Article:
Sarah Sheard's Thoughts and Theories

Thursday, September 21, 2006

Sarah's Theory on Writing Things Off

I believe that we all prosper by simplifying the world around us. A mental model is just a simplified picture of reality. We base our own actions on the thoughts that make sense, and predict good results, after running them through our "prediction" routines in our brains (in the frontal lobes, actually).

What this means is, essentially: we all learn to write things off as unimportant, and focus on other things. Most new things are written off as aberrations, not actually thought through as possibly being worth changing everything you think so that you can account for the new idea. (This is why sometimes it takes the old folks dying off to allow science as a whole to make progress on some front. -J. DeFoe)

For example, If you wear plaid slacks with a floral shirt (You know who you are, Pat): they don't exactly see your fashion statement as setting a new trend; they see the situation as you being weird, and they write you off.

Therefore when you are trying to announce or teach anything new, you cannot count on people welcoming your ideas with open arms. In fact many people, engineers and business managers included, consider anyone promoting anything they don't already know about as a charlatan until proven otherwise.

I taught a tutorial on Tuesday. The tutorial highlights the research currently being done in areas called Complex Systems, an interdisciplinary set of sciences. The class shows how some of this research could have direct impact on some aspects of systems engineering if we could only spend some time doing the necessary "development" to make the research results practical. The tutorial went extremely well, with many students essentially speaking a different language about complex systems by the end of the day, being able to identify chaotic, fractal, and complex aspects of the systems they know and deriving a couple of new principles.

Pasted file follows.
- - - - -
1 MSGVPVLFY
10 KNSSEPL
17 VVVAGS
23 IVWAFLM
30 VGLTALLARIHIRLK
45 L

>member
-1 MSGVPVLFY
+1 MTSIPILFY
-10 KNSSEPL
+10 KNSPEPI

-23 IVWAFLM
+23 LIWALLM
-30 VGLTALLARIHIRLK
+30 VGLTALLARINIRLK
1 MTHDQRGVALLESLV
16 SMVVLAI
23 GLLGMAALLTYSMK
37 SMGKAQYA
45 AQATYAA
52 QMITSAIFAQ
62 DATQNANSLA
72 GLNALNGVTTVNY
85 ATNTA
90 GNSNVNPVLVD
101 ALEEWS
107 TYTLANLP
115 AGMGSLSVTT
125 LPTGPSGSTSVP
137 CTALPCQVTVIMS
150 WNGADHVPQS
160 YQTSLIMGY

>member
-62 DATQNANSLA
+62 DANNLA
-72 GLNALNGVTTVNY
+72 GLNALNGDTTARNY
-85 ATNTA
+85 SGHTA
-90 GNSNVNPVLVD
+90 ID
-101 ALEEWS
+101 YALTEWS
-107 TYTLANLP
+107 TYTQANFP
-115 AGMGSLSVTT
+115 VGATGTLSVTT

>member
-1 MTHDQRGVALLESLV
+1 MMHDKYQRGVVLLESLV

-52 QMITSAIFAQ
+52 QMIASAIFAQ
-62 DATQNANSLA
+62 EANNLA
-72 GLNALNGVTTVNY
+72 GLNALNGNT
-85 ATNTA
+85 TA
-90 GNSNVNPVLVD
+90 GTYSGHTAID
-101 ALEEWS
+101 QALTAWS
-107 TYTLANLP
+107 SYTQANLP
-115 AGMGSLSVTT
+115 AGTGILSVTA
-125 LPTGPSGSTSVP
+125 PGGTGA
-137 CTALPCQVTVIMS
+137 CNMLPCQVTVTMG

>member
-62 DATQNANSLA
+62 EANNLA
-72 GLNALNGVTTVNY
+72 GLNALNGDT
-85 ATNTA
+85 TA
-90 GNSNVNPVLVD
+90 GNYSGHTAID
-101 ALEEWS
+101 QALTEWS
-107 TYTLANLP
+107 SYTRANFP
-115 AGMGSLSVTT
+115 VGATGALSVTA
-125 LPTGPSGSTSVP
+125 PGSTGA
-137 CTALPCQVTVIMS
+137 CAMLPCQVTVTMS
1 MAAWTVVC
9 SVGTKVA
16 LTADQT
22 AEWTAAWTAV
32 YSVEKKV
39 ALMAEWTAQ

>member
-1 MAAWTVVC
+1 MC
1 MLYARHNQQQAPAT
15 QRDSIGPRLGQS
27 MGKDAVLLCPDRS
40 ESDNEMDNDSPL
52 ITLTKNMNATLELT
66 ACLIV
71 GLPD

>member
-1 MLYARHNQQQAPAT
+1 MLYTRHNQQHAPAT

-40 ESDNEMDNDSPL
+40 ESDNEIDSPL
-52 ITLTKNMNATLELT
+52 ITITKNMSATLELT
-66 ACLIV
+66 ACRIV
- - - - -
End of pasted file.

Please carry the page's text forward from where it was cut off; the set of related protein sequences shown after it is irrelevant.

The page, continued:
After the tutorial, however, some students told me that the principles discussed in the course are "nothing new". I countered that they are; that we never had the computing power before to study situations where multiple objects must be tracked simultaneously through multiple changes and adaptations. Still, these students insisted that nothing of interest is going to come of this research. They have already made up their minds that the work they would have to put into investigating this will not pay off, so they are not going to do it.

Fortunately, complex systems does have an answer to this.

The most "fit" systems engineers and the most "fit" systems engineering organizations will survive the competition. Engineers who do not learn about multi-agent systems with emergent behavior and different kinds of math and analyses will simply be weeded out in competition with those who do.

A course description brochure is located in the second paragraph here.

After the tutorial I considered changing the focus of future tutorials to outline a set of specific methods and techniques that the systems engineer can apply at clearly designated points in the development of a complex system. However, my experience with specific techniques tells me that doing so will make it even easier for people to apply the wisdom of these fields automatically and unthinkingly. That will be like jumping into Phase 8, Proceduralization, of the life cycle in the "Silver Bullets" paper, the phase where the improvement effort you expend has no value at all, even negative value.

Perhaps I shall proceed to evolve the current course instead.



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